ERIC Number: ED429674
Record Type: RIE
Publication Date: 1998
Raising Their Voices: The Politics of Girls' Anger.
Brown, Lyn Mikel
Challenging conventional characterization of teenage girlhood as a wasteland of depression, low self-esteem, and passive victimhood, this book presents accounts of young girls showing how their voices are shaped and constrained by socioeconomic class. Based on a year-long study involving conversations with white adolescent girls from the working poor and the middle classes, the book demonstrates how girls adopt some expectations about gender but strenuously resist others, how they use traditionally feminine means to maintain their independence, and how they recognize and resist pressures to ignore their own needs and wishes. Working class girls are shown to be more willing to be openly angry than their middle-class peers, and yet more likely to denigrate themselves and attribute their failures to personal weakness. The book highlights how the two classes differ in the intensity of their anger, the issues that arouse the strongest feelings, and the manner in which they express these feelings. The book's preface discusses how women and girls who protest the realities of their experiences are likely to be accused of contributing to a "cult of victimization" or "culture of complaint." Accordingly, these misnomers of political resistance reveal the depth of cultural denial, the covering over of girls' and women's psychological realities, particularly when these realities are painted with strong feeling and vivid illustrations, as they are in the case of sexual harassment, physical violence, acquaintance rape, and incest. Chapters in the book are: (1) "Stones in the Road," dealing with the constraints of class, culture and race in female expressions of anger; (2) "Privileging Difference," explaining how social status has a profound effect on the evolution of this study; (3) "Mansfield: Living outside the Lines," a description of girls from a working class setting; (4) "Acadia: The Conventions of Imagination," a description of girls from a middle-class setting; (5) "Voice and Ventriloquation in Girls' Development," explaining a process whereby one voice speaks through another voice or voice type; (6) "Resisting Femininity," discussing girls' struggles with the idealization of what a woman is supposed to be in a given culture; (7) "The Madgirl in the Classroom," describing the differences between the constraints felt by the middle-class girls, and the working-class girls' openness to expressing their feelings; and (8) "Educating the Resistance," dealing with the battle over the interpretation of truth and reality as being feminine and defined in class, gender, and race. Contains 166 references. (AMC)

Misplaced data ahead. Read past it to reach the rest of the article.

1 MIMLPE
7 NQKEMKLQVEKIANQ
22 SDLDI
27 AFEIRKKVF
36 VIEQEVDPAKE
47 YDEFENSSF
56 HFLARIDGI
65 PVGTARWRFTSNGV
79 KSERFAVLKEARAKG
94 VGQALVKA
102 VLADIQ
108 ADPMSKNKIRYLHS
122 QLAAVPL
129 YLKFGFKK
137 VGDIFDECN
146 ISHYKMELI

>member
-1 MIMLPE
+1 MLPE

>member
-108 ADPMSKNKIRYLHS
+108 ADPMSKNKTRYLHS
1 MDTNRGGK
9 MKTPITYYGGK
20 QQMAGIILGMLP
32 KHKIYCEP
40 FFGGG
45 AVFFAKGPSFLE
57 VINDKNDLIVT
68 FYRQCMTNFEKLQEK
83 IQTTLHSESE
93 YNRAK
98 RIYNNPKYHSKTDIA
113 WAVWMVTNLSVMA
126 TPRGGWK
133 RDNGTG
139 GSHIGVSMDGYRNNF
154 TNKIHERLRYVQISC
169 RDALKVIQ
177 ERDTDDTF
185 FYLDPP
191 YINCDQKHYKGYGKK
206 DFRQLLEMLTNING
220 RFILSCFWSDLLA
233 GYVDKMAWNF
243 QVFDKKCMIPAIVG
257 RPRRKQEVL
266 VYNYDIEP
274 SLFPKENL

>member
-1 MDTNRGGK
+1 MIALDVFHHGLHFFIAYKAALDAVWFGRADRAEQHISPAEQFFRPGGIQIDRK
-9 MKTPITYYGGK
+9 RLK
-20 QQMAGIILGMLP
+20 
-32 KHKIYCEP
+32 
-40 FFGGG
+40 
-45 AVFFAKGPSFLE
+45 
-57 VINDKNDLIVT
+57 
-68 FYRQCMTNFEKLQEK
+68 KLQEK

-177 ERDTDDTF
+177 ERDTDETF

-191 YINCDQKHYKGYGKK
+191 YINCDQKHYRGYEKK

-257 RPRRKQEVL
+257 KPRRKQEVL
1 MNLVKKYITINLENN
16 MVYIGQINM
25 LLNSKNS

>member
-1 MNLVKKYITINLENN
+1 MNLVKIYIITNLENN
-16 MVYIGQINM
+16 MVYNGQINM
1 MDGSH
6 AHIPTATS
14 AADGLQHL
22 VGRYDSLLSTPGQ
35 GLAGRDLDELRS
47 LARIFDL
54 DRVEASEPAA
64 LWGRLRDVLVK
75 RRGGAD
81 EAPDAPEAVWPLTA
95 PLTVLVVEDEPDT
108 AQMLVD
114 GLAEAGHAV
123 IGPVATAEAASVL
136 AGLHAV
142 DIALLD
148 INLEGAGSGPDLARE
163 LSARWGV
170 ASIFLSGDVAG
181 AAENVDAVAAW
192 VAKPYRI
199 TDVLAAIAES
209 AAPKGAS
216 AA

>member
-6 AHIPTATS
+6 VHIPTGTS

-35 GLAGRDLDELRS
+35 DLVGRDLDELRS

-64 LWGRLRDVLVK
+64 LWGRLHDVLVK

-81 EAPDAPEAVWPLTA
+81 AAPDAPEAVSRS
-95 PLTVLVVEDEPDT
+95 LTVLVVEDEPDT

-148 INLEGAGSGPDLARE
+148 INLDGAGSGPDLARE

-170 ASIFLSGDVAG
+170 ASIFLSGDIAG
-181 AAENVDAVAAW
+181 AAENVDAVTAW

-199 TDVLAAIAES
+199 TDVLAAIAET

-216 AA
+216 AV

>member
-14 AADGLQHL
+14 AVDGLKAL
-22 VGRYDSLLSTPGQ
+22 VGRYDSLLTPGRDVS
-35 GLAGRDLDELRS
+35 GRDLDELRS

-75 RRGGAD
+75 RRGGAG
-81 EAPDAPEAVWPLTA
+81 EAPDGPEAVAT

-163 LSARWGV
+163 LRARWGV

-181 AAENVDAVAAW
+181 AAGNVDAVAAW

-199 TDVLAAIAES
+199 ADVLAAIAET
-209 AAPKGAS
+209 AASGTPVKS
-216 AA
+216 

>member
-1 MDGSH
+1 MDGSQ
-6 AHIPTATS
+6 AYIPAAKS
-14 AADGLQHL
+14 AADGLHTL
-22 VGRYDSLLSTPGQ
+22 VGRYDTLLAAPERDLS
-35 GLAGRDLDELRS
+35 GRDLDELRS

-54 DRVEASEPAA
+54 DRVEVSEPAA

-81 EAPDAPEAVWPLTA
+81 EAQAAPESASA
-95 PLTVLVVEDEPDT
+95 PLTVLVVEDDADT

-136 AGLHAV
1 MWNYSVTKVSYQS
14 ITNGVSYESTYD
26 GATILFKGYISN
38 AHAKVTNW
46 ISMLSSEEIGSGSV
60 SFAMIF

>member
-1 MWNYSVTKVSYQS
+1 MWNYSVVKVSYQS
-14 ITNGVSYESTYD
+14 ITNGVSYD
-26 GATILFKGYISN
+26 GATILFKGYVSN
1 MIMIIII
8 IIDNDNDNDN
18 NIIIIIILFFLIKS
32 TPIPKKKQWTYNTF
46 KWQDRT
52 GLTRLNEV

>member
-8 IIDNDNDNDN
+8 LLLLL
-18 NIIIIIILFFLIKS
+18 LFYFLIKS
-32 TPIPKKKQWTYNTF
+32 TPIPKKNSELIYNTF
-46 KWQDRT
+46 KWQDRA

Descriptors: Anger, Early Adolescents, Emotional Adjustment, Emotional Response, Females, Femininity, Feminism, High Schools, Lower Class Students, Middle Class Culture, Middle Class Students, Resentment, Resistance (Psychology), Sex Bias, Sex Discrimination, Sex Role, Sex Stereotypes, Sexual Harassment, Social Development, Social Differences, Social Environment, Social Status, Whites, Working Class
Harvard University Press, 79 Garden Street, Cambridge, MA 02138-1423; Tel: 800-448-2242 (Toll Free) (U.S. and Canada), 617-495-2480 (International); Fax: 800-962-4983 (Toll Free) (U.S.), 617-495-8924 (International); Web site: http://www.hup.harvard.edu ($24.95).
Publication Type: Books; Reports - Research
Education Level: N/A
Authoring Institution: N/A